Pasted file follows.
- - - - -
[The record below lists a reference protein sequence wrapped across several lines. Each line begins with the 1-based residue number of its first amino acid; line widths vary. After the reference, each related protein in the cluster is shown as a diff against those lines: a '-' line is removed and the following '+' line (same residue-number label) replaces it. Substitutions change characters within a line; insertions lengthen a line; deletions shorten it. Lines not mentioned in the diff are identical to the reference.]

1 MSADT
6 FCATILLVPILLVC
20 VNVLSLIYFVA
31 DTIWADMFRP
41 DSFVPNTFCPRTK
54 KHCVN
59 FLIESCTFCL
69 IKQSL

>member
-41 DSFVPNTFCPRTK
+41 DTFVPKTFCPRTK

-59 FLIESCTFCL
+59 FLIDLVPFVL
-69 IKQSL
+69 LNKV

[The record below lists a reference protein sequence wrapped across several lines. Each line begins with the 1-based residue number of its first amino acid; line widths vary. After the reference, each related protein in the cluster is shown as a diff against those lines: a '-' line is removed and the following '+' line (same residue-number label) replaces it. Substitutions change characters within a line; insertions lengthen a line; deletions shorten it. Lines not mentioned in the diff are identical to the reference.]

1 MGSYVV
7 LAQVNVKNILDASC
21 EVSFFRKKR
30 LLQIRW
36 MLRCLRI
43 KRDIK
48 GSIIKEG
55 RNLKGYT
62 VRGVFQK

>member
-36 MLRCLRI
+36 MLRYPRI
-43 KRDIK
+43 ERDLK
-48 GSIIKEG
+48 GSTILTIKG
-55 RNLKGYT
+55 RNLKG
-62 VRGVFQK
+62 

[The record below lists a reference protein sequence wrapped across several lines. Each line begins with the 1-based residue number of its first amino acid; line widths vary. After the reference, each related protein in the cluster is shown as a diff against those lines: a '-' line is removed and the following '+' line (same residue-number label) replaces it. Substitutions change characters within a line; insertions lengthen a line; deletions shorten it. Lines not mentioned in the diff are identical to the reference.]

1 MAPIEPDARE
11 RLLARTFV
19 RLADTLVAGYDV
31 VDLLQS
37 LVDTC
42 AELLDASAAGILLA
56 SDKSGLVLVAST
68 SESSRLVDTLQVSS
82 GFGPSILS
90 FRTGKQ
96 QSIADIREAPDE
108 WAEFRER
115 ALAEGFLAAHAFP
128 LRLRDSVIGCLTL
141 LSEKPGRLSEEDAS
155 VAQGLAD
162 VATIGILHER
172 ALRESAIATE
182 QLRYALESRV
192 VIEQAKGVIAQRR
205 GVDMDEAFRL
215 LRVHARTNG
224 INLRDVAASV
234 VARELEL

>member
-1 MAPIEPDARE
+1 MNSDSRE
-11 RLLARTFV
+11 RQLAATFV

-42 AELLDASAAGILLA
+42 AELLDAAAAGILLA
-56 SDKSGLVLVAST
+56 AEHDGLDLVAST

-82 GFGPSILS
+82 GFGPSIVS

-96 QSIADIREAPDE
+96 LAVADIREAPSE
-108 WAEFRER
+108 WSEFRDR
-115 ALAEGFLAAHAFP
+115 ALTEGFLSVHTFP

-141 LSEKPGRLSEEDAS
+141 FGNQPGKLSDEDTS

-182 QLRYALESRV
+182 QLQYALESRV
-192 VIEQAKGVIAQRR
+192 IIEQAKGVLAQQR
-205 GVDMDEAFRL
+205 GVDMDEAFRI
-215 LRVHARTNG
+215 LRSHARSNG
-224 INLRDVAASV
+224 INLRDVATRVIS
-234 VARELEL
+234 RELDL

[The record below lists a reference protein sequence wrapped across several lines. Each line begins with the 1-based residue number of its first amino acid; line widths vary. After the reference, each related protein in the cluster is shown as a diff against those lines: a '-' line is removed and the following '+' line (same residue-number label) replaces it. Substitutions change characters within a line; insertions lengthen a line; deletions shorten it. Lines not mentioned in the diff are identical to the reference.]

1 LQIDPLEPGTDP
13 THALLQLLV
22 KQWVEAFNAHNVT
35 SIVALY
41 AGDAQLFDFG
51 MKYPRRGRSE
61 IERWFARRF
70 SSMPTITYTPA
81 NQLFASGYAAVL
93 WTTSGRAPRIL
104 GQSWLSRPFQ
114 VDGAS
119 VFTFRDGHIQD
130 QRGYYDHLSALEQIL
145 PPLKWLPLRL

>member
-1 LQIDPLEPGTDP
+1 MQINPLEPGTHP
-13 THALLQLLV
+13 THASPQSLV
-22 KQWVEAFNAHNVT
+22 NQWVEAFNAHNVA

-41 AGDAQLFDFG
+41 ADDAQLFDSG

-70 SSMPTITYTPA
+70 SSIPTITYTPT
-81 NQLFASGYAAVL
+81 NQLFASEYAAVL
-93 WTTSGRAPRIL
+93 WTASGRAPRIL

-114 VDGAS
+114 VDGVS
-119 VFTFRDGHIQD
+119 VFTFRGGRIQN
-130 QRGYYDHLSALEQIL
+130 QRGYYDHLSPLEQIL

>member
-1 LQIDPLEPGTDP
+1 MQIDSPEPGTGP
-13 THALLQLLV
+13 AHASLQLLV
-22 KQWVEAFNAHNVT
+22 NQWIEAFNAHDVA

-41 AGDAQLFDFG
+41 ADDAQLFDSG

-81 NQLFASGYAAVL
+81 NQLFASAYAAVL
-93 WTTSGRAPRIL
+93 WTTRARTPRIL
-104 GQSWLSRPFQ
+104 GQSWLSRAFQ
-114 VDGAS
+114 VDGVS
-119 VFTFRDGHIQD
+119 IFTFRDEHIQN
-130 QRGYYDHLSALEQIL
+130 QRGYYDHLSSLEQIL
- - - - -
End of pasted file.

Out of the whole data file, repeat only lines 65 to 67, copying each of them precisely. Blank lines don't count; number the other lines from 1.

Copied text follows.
+1 MNSDSRE
-11 RLLARTFV
+11 RQLAATFV